John L’Heureux was a prolific writer and former Stanford professor who died April 22nd in California. His wife, Joan L’Heureux, initially told the New York Times that the cause was complications of Parkinson’s disease (1). Within a few days, though, theNew Yorker published an essay by L’Heureux on why he would die by assisted suicide (2).
The piece, which was somewhat unimaginatively entitled “On Death and Dignity”, may have omitted salient facts. It is conceivable that he may have mischaracterized his wife’s stance. I have even considered the possibility that it was a hoax – one of L’Heureux’s more bizarre bits of fiction – but that seems unlikely since he did die when he said he planned to. The bottom line is that if L’Heureux’s death went down as he recounted, it is almost a textbook study on how these laws in and of themselves encourage suicide.
L’Heureux seems to have been a suggestible guy. He started college intent on becoming an actor but then his roommate out of nowhere said, “Why don’t you become a priest. You’re smart enough.” (3) L’Heureux became a Jesuit priest.
Some years later, he left the priesthood – not because he had problems with doctrine or with the Jesuits – but because he felt it was too hard to be the type of priest he wanted to be. Shortly thereafter, he married Joan, a former nun (4).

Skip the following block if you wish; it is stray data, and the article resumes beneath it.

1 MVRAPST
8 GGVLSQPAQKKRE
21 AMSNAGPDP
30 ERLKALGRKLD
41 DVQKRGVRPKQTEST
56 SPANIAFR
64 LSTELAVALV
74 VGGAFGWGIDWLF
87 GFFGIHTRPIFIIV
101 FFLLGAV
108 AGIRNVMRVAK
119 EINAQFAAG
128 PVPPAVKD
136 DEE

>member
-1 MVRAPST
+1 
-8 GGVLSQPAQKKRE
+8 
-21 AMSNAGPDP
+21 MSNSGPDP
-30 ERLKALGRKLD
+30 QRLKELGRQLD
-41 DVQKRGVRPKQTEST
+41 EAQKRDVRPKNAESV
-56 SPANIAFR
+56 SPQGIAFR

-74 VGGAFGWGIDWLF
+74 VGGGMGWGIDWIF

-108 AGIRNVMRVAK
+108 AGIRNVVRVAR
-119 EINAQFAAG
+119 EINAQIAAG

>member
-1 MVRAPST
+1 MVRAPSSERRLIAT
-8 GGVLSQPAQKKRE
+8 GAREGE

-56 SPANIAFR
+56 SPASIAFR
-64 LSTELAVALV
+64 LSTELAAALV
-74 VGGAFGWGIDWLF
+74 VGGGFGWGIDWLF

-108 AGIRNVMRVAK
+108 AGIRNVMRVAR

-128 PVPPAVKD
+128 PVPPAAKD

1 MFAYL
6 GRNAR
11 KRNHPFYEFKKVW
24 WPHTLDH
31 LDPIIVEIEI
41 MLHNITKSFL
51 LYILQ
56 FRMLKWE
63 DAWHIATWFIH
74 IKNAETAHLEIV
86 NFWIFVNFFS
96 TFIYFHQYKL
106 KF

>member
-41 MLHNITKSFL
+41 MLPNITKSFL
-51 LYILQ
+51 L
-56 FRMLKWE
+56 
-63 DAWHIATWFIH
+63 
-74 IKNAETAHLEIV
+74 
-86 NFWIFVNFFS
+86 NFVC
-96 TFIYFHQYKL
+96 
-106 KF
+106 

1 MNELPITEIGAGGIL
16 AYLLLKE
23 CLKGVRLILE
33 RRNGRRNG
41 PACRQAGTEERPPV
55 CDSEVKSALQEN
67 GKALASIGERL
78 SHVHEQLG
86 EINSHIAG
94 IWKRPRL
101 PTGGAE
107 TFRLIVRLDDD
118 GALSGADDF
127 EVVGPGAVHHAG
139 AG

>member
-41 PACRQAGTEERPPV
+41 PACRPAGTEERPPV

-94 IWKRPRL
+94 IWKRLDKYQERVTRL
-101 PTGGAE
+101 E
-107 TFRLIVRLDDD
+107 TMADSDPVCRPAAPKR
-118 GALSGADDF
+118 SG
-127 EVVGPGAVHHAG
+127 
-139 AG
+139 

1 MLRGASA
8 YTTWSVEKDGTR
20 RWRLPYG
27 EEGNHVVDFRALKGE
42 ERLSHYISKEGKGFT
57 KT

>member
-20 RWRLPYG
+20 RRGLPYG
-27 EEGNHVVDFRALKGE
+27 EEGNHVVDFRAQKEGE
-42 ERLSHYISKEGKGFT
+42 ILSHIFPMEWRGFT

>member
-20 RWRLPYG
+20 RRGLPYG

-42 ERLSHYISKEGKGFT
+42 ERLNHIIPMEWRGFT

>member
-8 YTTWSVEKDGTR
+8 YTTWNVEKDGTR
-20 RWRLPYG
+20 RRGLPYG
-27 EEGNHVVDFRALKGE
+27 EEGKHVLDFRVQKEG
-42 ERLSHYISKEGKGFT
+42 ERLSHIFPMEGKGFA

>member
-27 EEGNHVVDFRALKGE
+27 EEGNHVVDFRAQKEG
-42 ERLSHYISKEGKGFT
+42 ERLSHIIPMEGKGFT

When L’Heureux acquired Parkinson’s disease (PD) as an older man, he was understandably concerned because his father had PD and ended up with cognitive decline and in a nursing home, fates that L’Heureux deemed inevitable. He referred to himself and his father as “parkies”. Yet, his literary career flourished. He continued to write novels and his short fiction appeared regularly in the New Yorker which he took as reassurance that he “was still compos mentis.” He obtained a contract to publish his new and selected stories as a collection subtitled “And Maketh Many Wild Leaps.” L’Heureux said that “my heart indeed made many wild leaps.” (5)
This all sounds like things were pretty good. Yet L’Heureux wrote that after another of his works was published, “I first looked into California’s death-with-dignity law. I found it hard to believe that the state was sanctioning a kind of suicide. Suicide? No, death with dignity.” (6) His focus on the law (which arguably did not even apply to him), the state and buzz words is telling. At another point in his essay, he said he was invoking the law as “justification” for his suicide. My guess is that the law whispered to him suggestively. Instead of “why don’t you become a priest”, it was “why don’t you kill yourself?”
L’Heureux discussed things with Joan and “we came to agree that, in this case, death sooner was better than death delayed.” (7) He did not say that Joan accepted or became resigned to his decision. Instead, they both agreed, he should die. Perhaps you could call it a unilateral suicide pact.
Read more at Not Dead Yet…